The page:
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To New Heights

Doctoral students escape the lab, find community on the climbing wall.

Jennifer Ferrer looks on as Arianne Rodriguez climbs in Tennessee.

Spring 2019

As they near the completion of their doctorates, Jennifer Ferrer and Arianne Rodriguez have faced their fair share of challenges. Lab work is rarely glamorous, and responding to carefully planned experiments gone awry can be difficult.

But the duo has found solace inside Chicago’s climbing gyms, which they started frequenting a few years back. Ferrer had just returned from her first climbing experience in Vietnam’s Ha Long Bay, and she was looking for a partner back in the States. She asked Rodriguez, who had rock climbed during her days at Notre Dame but had given up the sport.

They started documenting their successes and failures on the Instagram account @coconutandcantaloupe, a combination of their nicknames, Coconut (Ferrer) and Cantaloupe (Rodriguez). Beyond tracking their own progress, they hope to encourage others to get into the sport.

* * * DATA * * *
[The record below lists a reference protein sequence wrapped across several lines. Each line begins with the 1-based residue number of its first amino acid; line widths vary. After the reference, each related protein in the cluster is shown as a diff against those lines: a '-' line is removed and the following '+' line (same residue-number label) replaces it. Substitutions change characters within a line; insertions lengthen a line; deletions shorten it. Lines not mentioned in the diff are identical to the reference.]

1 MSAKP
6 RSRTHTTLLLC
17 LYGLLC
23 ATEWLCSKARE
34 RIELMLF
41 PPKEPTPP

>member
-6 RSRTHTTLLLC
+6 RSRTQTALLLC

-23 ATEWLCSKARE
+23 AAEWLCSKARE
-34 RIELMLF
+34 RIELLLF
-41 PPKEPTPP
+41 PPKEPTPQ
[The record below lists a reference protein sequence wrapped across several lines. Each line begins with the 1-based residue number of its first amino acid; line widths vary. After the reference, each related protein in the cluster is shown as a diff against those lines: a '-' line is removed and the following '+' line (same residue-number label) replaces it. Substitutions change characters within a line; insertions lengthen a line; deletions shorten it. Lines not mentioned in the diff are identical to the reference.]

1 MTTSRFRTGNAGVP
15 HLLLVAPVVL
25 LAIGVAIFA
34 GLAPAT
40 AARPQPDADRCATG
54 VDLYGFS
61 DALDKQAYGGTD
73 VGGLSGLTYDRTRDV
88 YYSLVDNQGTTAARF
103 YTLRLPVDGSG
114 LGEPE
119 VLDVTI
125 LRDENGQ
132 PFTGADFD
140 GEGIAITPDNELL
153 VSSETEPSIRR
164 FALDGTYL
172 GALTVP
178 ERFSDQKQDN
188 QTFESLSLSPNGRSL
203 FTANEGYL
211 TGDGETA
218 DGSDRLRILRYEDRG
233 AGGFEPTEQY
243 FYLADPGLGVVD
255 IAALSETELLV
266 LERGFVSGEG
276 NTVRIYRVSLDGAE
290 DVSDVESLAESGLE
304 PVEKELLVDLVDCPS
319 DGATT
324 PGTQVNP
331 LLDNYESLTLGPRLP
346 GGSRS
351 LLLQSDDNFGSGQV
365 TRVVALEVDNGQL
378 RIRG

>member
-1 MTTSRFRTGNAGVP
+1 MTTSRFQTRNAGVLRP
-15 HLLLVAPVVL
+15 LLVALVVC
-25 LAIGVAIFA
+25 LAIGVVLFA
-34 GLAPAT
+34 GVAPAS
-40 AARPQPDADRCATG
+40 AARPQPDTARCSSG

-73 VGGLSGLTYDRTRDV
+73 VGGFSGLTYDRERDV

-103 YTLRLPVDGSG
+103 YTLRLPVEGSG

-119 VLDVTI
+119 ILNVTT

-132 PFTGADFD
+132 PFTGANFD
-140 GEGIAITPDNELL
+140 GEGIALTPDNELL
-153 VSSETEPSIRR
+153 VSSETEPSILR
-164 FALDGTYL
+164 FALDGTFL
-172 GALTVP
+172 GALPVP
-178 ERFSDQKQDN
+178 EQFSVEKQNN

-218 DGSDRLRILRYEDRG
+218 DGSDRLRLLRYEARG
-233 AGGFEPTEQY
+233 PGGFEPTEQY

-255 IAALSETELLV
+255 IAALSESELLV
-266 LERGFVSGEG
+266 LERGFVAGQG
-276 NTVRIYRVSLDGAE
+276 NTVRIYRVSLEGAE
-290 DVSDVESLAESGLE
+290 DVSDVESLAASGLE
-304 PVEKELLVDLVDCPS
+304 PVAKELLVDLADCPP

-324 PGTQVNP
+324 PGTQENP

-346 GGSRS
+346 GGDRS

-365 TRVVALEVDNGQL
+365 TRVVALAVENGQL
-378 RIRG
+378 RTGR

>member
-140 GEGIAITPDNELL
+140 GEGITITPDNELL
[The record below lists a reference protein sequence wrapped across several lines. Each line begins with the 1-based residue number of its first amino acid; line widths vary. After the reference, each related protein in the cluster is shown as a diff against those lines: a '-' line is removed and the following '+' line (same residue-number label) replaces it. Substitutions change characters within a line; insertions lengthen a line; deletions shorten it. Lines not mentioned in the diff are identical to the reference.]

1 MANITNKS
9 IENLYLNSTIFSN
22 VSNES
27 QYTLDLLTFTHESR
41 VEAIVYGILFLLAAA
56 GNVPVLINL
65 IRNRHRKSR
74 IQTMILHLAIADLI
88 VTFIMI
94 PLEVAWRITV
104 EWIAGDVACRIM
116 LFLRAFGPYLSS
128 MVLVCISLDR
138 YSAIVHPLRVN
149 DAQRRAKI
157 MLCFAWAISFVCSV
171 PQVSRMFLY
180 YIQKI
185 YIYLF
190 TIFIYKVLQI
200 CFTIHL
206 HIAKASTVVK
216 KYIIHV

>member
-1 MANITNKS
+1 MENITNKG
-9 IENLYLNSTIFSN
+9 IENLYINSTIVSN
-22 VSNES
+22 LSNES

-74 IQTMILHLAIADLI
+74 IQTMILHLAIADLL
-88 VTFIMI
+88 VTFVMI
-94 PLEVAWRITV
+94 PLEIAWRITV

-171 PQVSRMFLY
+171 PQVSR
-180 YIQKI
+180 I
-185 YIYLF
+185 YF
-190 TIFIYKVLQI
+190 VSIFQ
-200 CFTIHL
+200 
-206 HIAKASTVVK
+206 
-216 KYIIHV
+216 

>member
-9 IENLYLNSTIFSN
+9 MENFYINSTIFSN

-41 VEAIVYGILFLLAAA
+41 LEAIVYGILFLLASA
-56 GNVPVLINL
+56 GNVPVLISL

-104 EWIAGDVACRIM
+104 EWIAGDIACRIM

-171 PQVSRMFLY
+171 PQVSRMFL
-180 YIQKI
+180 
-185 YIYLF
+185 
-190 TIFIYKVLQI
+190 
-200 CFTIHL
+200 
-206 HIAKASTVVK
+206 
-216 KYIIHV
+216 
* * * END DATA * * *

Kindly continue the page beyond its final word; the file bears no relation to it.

They say that climbing, with its focus on problem-solving and adaptability, has helped with their academic investigations. Ferrer works on nanoparticles for immune therapy in Chad Mirkin’s lab, while Rodriguez explores the mechanics of cellular metabolism and immunity with Navdeep Chandel. More important, Ferrer and Rodriguez say they’ve found something to pursue in their lives beyond research.

“We see a lot of students who work in the lab, sleep and eat,” says Rodriguez. “That’s not going to sustain you in the long term. You need something else to tether yourself to, to ground yourself when the science might not be working.” They say seeing personal improvement and becoming more aware of the importance of seemingly small milestones have been beneficial too.

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